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Enamel Painting Part 3

If you’ve followed me this far you’ll be raring to get your hands on some enamel paints and get going!  If you haven’t read them yet, please see Part1 and Part 2 of my little tutorial on enamel painting first.

The idea of enamel painting is to put thin layers of paint on the tile and build up the intensity of the colours over several firings.  If you have used watercolours before, the technique of building layers and painting light colours before dark colours will be familiar to you.  Thick layers of enamel may not fuse properly or may crack off.

Painting enamels are usually passed through 325-gauge mesh so that they are fine enough to use as a paint, whereas ‘normal’ enamels used for sifting might be 80-gauge.

 


 

Firstly I used the techniques I described in Part 2 of this series to mix my colours on the tile below.  I used just a drop of Unimedia and then I used my palette knife to get only a tiny amount of enamel powder from the jar.  If you haven’t got a palette knife the back of a teaspoon will do!  Some people use a scalpel for this job but I would no doubt damage myself somehow if I used one.

The palette knife should be cleaned before it goes into the colours and after you have ground each colour into a paste on the tile with the Unimedia.  Although the enamel powder is fine, sometimes it can have a few small lumps in it that need ground in.  You may add more Unimedia if the colour is too thick, but believe me, you probably won’t need much.  You don’t want the colours to be too runny either.

 

 

Mixing enamel colours on a tile

Mixing enamel colours on a tile

 

The first layer of colour should be light.  Like watercolour, you can thin it a bit using Unimedia to get a more transparent colour.  It is better to do this rather than use white mixed in.  The best way to find out is to experiment – if you have a complete disaster with the colours before you have fired your piece, you can just wipe off all the colour and start again.

 


 

All of the photos below show the tile being painted on the left, and after each two-minute firing on the right, so that you can see the subtle differences.

 

 

On the photo above left I have used ochre to define Benja’s markings very lightly.  I have also added in light blue forget-me-not flowers in turquoise to the background and also to Benja’s gorgeous blue eyes.

I fired the tile for around two minutes.  This does not fire the enamel to a completely glossy stage, but rather leaves a little bit of a ‘key’ for the next layer to be painted on.  You can see that the ochre looks a shade darker after firing (above right).

When you fire a piece, get used to putting the tile into the kiln a quarter turn every time.  The back of the kiln is the hottest and this should help you to get an even firing.

 


 

I filled the background in using turquoise and tiny brushstokes and added a few darker petals to the forget me nots.  I also used the turquoise to darken the corners of Benja’s eyes in shadow.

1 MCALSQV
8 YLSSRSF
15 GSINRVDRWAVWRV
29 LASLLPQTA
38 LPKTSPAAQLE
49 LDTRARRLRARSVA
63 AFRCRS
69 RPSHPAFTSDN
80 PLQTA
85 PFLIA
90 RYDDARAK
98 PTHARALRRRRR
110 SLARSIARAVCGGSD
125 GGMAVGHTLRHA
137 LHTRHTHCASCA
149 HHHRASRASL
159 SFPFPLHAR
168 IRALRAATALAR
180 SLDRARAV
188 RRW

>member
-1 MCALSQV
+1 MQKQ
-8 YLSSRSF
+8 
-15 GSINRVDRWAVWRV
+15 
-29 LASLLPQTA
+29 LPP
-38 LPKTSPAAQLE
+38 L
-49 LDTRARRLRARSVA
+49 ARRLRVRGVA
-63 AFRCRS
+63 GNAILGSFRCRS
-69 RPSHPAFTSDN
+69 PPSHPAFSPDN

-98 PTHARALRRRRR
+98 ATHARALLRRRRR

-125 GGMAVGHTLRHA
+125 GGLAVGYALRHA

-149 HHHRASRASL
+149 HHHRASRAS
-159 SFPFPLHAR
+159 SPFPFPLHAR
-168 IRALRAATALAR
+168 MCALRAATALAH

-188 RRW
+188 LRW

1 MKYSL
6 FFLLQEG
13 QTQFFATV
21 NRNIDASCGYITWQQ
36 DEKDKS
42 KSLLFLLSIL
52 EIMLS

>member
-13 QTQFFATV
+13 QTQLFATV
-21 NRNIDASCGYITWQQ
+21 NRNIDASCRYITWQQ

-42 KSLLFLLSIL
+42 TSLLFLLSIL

To darken Benja’s fur a little I used chestnut brown, and for the forget-me-not leaves I used the imaginatively-named ‘green’.

 


 

I darkened the lower portion of the sky a little with more turquoise and continued to darken Benja’s fur using chestnut brown.  I used a little purple for Benja’s nose and ears which actaully comes out a nice pink colour when used lightly.

 

 

I used slate grey in the bottom left of the painting and used a technique called ‘sgraffito’, whereby I scratched into the enamel paint with the other end of my brush to create a fur-like effect.  I also used this colour to define Benja’s eyes, pupils and nose.

To darken some of the forget-me-not leaves I used reed green.

 


 

The painting now comes to life with the added depth that darker colours bring.  I continued to develop Benja’s markings with chestnut brown and use reed green and lamp black between the forget-me-not leaves to make them stand out.

 

 

Using my tiny brushes and lots of concentration I carefully painted lamp black around Benja’s eyes and nose to define them.

 


 

The background was too empty so I added some skeletal winter trees using lamp black.  I also used this colour to define Benja’s eyes and pupils again, and generally continue to darken areas that need it.  The painting is nearly finished.

 

 


 

After a few final tweaks, the painting is ready.  You won’t be able to see much difference between the photos below and those above, as I was just ironing out some small details.

 

 


 

My husband, being a cabinet maker, has helped me to appreciate all things wooden.  He is my chief framer and I requested a nice wide frame for this piece.  He made it from American white oak and ‘let in’ a square in the centre to take the painting, then used a router to create a smaller ‘frame’ which we filled in with black to create interest.

As a final touch I used my pyrography machine and a steady hand to ‘burn’ Benja’s name onto the frame.  To do this I always measure the lettering carefully.  The best way is to write down the words you want on paper and count the letters and spaces until you find the ‘middle’ of the sentence.  Then find the ‘middle’ of the frame and mark this in light pencil, plus draw some straight guidelines for your letters.  Finally, write the words onto the frame itself in light pencil, working from the middle outwards.

Using your pyrography machine and lots of support for your writing hand, carefully go over your pencil marks.  I use light strokes until I reach the required burn.

Below is the finished painting in its lovely frame.

 

Finished enamel painting

 

Happy birthday mam, I hope this brings you many good memories of our times with Benga!

Kelly.

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